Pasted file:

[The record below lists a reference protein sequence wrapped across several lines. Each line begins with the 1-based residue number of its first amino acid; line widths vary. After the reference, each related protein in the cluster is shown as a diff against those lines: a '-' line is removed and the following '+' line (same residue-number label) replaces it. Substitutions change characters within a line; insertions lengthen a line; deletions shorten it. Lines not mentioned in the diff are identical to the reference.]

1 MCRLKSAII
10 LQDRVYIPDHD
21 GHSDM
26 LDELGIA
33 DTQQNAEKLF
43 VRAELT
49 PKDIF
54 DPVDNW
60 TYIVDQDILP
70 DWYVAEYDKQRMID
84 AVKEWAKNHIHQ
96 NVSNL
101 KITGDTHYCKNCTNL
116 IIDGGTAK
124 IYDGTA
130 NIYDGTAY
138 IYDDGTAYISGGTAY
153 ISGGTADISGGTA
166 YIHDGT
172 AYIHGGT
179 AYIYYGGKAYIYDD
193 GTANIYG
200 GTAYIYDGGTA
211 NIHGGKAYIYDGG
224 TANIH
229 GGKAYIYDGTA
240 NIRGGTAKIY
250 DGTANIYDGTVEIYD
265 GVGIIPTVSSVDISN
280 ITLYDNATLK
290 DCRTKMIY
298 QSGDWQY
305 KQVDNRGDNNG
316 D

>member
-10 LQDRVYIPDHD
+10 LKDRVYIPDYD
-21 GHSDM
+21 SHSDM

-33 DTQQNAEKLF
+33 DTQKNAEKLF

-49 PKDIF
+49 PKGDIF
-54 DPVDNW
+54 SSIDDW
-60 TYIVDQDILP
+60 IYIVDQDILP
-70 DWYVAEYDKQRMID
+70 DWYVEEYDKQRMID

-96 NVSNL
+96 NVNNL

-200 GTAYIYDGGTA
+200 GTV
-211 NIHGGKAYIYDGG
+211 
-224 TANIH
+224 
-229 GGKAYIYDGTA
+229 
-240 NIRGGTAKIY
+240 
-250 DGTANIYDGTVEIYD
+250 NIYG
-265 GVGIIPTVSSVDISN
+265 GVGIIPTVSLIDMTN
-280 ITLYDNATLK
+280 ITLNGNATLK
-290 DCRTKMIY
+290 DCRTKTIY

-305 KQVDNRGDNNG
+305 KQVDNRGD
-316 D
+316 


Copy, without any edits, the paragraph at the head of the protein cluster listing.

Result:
[The record below lists a reference protein sequence wrapped across several lines. Each line begins with the 1-based residue number of its first amino acid; line widths vary. After the reference, each related protein in the cluster is shown as a diff against those lines: a '-' line is removed and the following '+' line (same residue-number label) replaces it. Substitutions change characters within a line; insertions lengthen a line; deletions shorten it. Lines not mentioned in the diff are identical to the reference.]